Sunday, April 18, 2010

On vaulting

We shall not cease from exploration
And the end of all our exploring
Will be to arrive where we started
And know the place for the first time.

~T.S. Eliot, 1943

I used to be an international competitor; I was the first person to compete at the international level from my country in the sport of Equestrian Vaulting. After my own career as a vaulter didn’t exactly take off, I became a coach. True to my nature, I wanted to immediately be the best coach I could be. Vaulting was my life; I dreamed and breathed the sport. It affected everything I did, my educational choices, my career turns, even my relationships. Vaulting defined me; it made me who I was and I gave it my all.

And vaulting gave back. I had the privilege to coach an exceptional bunch of individuals in two countries, to attend several World Championships, European Championships, Equestrian Games, shows, performances, and national titles. I formed lifelong friendships, visited foreign countries. I even met my husband through vaulting.

It was an exceptional twenty years in the sport. I was unarguably very good at what I did. My team won a bronze medal from the World Championships to prove my competence. I was a sought clinician, a known figure in the sport.

Then I moved to Switzerland with my family. I continued to be involved in the sport, but rather than being in the middle of it, I was now on the fringes, doing occasional clinics, going to competitions as a spectator rather than a participant. And suddenly all of it didn’t seem so important any more.  Sometimes you have to create a distance to see more clearly. And the farther the distance, the more I could see what really had happened when I was part of the sport, what the real sacrifice had been.

I met an old vaulter a few weeks ago and was lucky enough to spend some time with her just talking. She is still involved in the sport and asked me if I ever missed coaching vaulting. I had to think about that question for a while before answering. Yes and no, I said. I don’t miss the part of training the horses and doing the actual vaulting, I don’t think I am cut to do that anymore. And it’s not only that I don’t believe in bits and side reins and such, but rather that I don’t believe in using a horse to fulfill human dreams about competition and fame.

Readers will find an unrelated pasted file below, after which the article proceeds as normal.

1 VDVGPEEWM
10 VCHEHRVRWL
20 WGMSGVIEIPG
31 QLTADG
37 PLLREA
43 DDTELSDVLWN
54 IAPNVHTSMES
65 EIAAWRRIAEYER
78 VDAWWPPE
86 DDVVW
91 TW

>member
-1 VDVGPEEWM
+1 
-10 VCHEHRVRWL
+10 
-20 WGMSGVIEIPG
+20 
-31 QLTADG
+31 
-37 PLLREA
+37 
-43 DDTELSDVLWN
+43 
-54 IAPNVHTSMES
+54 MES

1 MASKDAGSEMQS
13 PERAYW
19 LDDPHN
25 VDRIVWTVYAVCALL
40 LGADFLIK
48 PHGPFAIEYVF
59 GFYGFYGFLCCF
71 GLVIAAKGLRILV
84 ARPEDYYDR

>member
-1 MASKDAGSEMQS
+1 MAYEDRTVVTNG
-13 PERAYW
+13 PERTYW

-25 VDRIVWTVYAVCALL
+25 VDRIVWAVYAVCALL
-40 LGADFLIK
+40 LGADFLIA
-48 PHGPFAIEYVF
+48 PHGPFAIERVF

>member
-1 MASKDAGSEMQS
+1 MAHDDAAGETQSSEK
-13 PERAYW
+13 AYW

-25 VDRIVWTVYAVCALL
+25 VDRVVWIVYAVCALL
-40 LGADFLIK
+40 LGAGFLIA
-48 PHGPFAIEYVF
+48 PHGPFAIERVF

I know, I know - I did it myself for years. Do I think my vaulting horses were suffering? Honestly, I don’t know. I would like to believe they weren’t, but truth told I probably did exploit them, more or less. We all do our best to give our horses a good life, and our vaulting horses could not have been loved and cared for better, of that I am sure. But, I did train them with one sole goal in mind: making my team the best in the world. So - in this respect, they were merely tools of an ambitious human. I wish I could go back and do it differently, but then again I’m not sure it can be done differently with the same results.

And that is the dichotomy: I don’t regret my years in vaulting, but I do feel guilt about being so blind about the horses. And this brings me back to the original question. Yes, I miss coaching vaulting. I now coach floorball and gymnastics, but when it comes to coaching a sport, nothing can replace vaulting. Another sport can give you the same feeling of community, the feeling of making a difference in a child’s life and a similar sense of accomplishment. And even the part about perseverance and team work and strength – it’s all there with other sports as well. But vaulting takes you to a whole other level of self-discovery only those who have been part of it can truly understand. Vaulting is not just a sport; it is a lifestyle, something that sticks with you for as long as you live. How could I ever regret being part of that?

What I know for sure is that I influenced the lives of several young girls and boys over the years, and the influence was positive. In fact, in some instances it may have been life-altering. And I dare say that the horses involved knew it too and were participating in the process. Because the horses were and are what makes vaulting special as a sport. Without the horses the experience would be completely different, merely ordinary. I’m sure it would still be good, but with certainty I can say it would not be as profound.

Perhaps this sounds like an attempt to justify my own participation in something I now consider questionable. Could Trix, Flora, Dan Cake, Jealousy, Socks, Caneel, Hunter, Juliet and Donatello - just to mention a few - have known what they were doing for those children or for me? I believe they did. And true to their horse nature, they willingly gave to us humans, to help children and adults alike find the dream they were looking for. 

Will I ever coach another vaulting team? I think not. But it doesn’t mean that I don’t understand others who will.

~ K

Sometimes it's necessary to go a long distance out of the way in order to come back a short distance correctly. ~Edward Albee

1 comment:

  1. Enjoyed your reflections. Thanks for sharing your thoughts. My daughter enjoys vaulting and is starting novice competition. I am trying to learn more about the sport.

    Also we are all student of life. It's great to have teachers sharing their experience.